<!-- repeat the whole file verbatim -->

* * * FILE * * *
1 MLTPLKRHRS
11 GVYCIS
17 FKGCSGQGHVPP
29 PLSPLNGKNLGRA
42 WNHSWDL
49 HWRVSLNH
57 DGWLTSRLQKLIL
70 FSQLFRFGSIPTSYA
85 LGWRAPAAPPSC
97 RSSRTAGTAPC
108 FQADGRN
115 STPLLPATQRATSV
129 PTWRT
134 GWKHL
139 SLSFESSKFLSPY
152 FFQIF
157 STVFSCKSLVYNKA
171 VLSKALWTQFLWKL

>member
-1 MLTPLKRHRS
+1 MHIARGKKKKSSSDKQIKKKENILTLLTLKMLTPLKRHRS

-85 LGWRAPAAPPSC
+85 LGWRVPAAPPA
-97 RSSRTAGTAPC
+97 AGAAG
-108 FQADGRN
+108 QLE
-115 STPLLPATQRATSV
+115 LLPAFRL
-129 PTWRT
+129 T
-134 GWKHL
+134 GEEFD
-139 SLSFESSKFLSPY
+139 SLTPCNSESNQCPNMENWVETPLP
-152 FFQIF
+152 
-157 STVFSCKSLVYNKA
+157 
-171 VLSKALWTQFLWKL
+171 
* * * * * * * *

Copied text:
1 MLTPLKRHRS
11 GVYCIS
17 FKGCSGQGHVPP
29 PLSPLNGKNLGRA
42 WNHSWDL
49 HWRVSLNH
57 DGWLTSRLQKLIL
70 FSQLFRFGSIPTSYA
85 LGWRAPAAPPSC
97 RSSRTAGTAPC
108 FQADGRN
115 STPLLPATQRATSV
129 PTWRT
134 GWKHL
139 SLSFESSKFLSPY
152 FFQIF
157 STVFSCKSLVYNKA
171 VLSKALWTQFLWKL

>member
-1 MLTPLKRHRS
+1 MHIARGKKKKSSSDKQIKKKENILTLLTLKMLTPLKRHRS

-85 LGWRAPAAPPSC
+85 LGWRVPAAPPA
-97 RSSRTAGTAPC
+97 AGAAG
-108 FQADGRN
+108 QLE
-115 STPLLPATQRATSV
+115 LLPAFRL
-129 PTWRT
+129 T
-134 GWKHL
+134 GEEFD
-139 SLSFESSKFLSPY
+139 SLTPCNSESNQCPNMENWVETPLP
-152 FFQIF
+152 
-157 STVFSCKSLVYNKA
+157 
-171 VLSKALWTQFLWKL
+171 